Jackery Explorer 1500
- Powers up to 7 devices simultaneously.
- Very large battery capacity.
- 1,800W of total power output.
- Relatively compact for the capacity.
- Excellent build quality.
- Cooling fan can be a bit loud.
- Relatively few duty cycles.
- A bit expensive.
When you go on the road, you don’t always have access to the power you need. Whether you’re camping, fishing, or staying at an off-grid hunting cabin, this can be a challenge. For example, you probably want to keep your phone charged. The idea of going totally off-grid can be appealing, in theory. But with all the smartphone apps these days, our phones are multi-purpose tools. You might have a GPS program with a map of the local area. You might want to take pictures or videos of your adventure. You might even want to listen to some music while you’re sitting around the campfire. For that reason alone, you want to bring some portable power.
But sometimes, you want a lot more power. Say you’re using a mini fridge, or a portable electric stove. Those types of devices require a ton of electricity. You can’t power them with any old power station. You need a large power station with plenty of wattage, and a long-lasting battery. But there are many large power stations on the market, and not all of them are worth the investment. Different units come with different outlet layouts, and different charging options. They can also be more or less heavy, or come with different safety features. Point being, you want to shop around before you buy a power station based on capacity alone.
We’re about to review the Jackery Explorer 1500 Portable Power Station. This is a big, beefy power station with 1,500 watt-hours (Wh) of capacity. It also has a maximum output of 1,800 watts, more than a standard home power outlet. In other words, we’re talking about a very robust power bank. But total power isn’t the only thing we need to be looking for. We need to take a look at the physical design, and how it’s constructed. We have to consider the different charging ports, and what each of them is compatible with. And of course, we’ll have to talk about safety. Let’s get started, and see what we find!
The Jackery Explorer 1500 is constructed from a rugged black plastic, with orange text and highlights. It’s rectangular in shape, although the corners are rounded, so there are no sharp edges. At the top, there’s a molded plastic handle, with the word “Jackery” printed beneath it in big, bold letters. The overall size of the power station is 14 inches wide, 10.4 inches deep, and 12.7 inches tall. It weighs a little over 35 pounds, so it’s a little bit hefty to move around. That said, it’s actually fairly light for a power station with this much capacity. You can still carry it around a campsite or a large property without too much effort.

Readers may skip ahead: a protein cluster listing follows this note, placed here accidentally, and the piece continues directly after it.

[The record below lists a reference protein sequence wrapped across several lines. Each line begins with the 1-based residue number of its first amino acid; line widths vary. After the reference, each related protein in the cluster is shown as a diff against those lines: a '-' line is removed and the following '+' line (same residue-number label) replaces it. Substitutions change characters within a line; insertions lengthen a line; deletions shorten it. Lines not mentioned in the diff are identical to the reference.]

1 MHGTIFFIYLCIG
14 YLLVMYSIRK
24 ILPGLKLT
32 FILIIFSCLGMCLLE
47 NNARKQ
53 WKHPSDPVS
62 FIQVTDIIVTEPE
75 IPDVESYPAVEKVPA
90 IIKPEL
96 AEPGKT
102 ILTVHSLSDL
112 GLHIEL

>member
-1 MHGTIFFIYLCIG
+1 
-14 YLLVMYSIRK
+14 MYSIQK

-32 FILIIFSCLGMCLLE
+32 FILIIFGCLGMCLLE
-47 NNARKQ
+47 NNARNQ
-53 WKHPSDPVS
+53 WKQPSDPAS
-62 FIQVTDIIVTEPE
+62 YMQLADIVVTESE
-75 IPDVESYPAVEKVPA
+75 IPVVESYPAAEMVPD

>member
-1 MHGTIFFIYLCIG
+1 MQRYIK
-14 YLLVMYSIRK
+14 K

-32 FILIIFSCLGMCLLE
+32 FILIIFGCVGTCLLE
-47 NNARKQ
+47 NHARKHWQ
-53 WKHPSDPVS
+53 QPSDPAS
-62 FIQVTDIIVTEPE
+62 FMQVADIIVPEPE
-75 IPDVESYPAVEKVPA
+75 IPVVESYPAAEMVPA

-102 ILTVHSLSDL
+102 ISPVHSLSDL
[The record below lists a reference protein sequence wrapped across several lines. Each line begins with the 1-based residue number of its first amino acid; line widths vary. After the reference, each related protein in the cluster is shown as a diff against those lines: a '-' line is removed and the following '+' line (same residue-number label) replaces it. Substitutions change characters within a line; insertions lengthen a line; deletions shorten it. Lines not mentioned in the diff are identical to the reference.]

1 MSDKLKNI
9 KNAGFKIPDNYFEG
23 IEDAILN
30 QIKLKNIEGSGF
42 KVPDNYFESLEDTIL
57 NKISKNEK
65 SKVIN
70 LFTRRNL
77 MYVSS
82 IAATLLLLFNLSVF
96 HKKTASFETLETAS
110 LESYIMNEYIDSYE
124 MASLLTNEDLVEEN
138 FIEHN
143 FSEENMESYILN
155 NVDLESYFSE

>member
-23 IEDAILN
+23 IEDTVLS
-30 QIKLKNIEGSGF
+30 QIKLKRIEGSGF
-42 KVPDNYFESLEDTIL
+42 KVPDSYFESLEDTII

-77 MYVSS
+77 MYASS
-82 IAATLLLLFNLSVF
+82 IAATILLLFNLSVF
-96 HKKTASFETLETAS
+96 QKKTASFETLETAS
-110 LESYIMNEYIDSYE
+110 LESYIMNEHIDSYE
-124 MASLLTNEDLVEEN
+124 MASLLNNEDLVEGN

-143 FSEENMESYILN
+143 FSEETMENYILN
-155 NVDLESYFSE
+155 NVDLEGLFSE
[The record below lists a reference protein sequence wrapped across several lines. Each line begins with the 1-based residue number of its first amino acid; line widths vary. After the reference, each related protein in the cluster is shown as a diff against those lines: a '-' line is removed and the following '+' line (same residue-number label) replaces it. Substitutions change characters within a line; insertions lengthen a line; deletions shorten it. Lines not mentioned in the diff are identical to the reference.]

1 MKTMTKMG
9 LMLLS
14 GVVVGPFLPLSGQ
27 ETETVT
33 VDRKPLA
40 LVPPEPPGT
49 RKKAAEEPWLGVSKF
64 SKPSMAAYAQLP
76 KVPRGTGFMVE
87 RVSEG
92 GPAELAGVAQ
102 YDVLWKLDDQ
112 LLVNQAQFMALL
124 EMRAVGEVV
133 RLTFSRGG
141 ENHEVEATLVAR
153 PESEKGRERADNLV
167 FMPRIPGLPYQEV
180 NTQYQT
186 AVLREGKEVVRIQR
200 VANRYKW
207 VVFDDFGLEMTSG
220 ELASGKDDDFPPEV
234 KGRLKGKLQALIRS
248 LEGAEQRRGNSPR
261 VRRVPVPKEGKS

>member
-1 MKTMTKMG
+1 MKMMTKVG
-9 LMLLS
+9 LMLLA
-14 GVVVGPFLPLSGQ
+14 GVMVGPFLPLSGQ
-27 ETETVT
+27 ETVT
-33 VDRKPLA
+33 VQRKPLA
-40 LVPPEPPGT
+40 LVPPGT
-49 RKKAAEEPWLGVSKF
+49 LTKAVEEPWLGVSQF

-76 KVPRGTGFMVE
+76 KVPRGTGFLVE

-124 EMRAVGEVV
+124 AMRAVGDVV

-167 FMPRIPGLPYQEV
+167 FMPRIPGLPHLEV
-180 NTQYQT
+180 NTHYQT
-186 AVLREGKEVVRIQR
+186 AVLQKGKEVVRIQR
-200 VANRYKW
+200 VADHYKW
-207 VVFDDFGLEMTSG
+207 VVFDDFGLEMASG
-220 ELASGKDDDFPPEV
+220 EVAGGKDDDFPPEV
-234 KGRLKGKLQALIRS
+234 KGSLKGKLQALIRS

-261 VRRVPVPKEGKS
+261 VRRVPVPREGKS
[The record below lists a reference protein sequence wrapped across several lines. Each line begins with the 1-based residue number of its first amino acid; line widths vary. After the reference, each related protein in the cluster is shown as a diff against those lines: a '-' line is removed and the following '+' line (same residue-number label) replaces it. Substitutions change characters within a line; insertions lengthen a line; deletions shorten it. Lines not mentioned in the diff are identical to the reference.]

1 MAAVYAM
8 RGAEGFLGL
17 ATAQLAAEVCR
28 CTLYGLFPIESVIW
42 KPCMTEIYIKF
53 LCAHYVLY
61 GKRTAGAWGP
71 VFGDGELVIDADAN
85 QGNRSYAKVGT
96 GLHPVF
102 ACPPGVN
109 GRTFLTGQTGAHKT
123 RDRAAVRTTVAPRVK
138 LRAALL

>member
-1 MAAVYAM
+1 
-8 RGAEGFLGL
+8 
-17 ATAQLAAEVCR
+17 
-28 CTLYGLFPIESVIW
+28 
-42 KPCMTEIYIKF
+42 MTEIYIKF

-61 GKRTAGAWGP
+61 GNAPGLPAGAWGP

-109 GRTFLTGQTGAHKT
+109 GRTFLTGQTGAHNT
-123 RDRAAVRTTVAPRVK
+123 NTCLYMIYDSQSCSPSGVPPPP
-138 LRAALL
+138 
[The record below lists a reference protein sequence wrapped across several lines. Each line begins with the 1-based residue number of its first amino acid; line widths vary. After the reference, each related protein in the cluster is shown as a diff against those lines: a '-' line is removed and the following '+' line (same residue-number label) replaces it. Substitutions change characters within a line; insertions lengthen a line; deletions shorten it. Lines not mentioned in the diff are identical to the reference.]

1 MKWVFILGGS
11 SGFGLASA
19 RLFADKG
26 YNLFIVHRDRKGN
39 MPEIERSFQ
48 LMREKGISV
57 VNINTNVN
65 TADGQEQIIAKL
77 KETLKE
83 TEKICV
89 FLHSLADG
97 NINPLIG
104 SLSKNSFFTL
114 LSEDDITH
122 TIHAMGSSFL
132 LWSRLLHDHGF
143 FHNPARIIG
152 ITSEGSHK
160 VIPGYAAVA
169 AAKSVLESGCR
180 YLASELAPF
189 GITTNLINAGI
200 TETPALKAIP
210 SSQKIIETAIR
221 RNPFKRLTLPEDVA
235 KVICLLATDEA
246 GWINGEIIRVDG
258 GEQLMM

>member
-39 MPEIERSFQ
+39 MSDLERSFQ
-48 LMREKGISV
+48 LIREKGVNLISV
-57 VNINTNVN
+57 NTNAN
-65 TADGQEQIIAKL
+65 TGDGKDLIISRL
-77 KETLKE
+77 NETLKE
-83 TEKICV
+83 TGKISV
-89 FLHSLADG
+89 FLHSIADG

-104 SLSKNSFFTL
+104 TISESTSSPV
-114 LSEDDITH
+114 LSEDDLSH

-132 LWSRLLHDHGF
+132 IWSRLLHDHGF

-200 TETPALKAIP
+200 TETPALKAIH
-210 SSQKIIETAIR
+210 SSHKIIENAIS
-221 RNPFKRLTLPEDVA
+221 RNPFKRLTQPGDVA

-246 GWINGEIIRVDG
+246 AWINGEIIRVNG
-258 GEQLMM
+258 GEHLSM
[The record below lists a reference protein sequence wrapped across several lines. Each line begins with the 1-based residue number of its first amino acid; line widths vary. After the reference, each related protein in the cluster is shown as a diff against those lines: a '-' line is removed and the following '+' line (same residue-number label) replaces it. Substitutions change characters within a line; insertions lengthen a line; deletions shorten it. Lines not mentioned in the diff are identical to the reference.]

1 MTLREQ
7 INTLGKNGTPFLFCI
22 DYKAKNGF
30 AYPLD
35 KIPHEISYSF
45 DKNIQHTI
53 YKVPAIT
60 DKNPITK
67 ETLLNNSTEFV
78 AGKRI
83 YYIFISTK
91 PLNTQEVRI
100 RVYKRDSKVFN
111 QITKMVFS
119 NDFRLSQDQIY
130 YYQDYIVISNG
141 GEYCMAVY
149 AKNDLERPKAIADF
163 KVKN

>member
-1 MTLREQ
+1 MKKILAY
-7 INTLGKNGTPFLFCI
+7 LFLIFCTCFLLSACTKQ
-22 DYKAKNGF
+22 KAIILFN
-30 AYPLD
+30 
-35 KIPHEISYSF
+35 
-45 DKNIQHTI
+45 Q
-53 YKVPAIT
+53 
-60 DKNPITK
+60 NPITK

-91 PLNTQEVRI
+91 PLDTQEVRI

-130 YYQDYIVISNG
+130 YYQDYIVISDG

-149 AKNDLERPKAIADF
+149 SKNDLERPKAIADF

If you’re primarily looking for a lighter, more compact power station, consider the Jackery Explorer 240 instead. It tips the scales at only 6.6 pounds, not much heavier than a standard red clay brick. Then again, it has considerably less capacity than the 1500.
The sides of the Explorer 1500 have large orange vented panels covering most of their area. These wide, horizontal vents do an excellent job of providing airflow, which keeps the internal electronics cool. A lot of times, the internal fan doesn’t even need to run. Unfortunately, when the fan does kick in, it’s a bit louder than we would have liked. It’s not going to overtop your stereo or anything like that, but it’s definitely a bit loud. Also on the left side of the housing, you’ll see an LED light. This is bright enough to light up a reasonably large outdoor area, and it’s operated with an orange control button.
On the front panel, in the top center, there’s a bright LCD display. In the middle of this display, there’s an orange ring, which will slowly disappear as the battery depletes. This ring surrounds a percentage readout of the remaining battery life, which is more useful. To the left, you’ll see the number of watts that are currently incoming into the power station. To the right, you’ll see the number of watts you’re outputting. Below, you’ll see the number of estimated hours until the battery is charged or drained, respectively.
To the right side of the display, you’ll see a DC automotive power supply port. Moving clockwise to the bottom right, there’s a row of three grounded AC power outlets. Continuing clockwise to the bottom left, you’ll find all of the USB ports. From top to bottom, these are USB Type-C, USB Type-A, and USB Type-A QC. Finally, at the top left, there are two round DC power input ports. There’s an indicator light above, which illuminates when the internal battery is being charged. Near all of the outgoing ports, there are buttons. These can be used to activate or deactivate various groups of outlets. You can individually control AC power, DC power, USB power, and even the LCD display.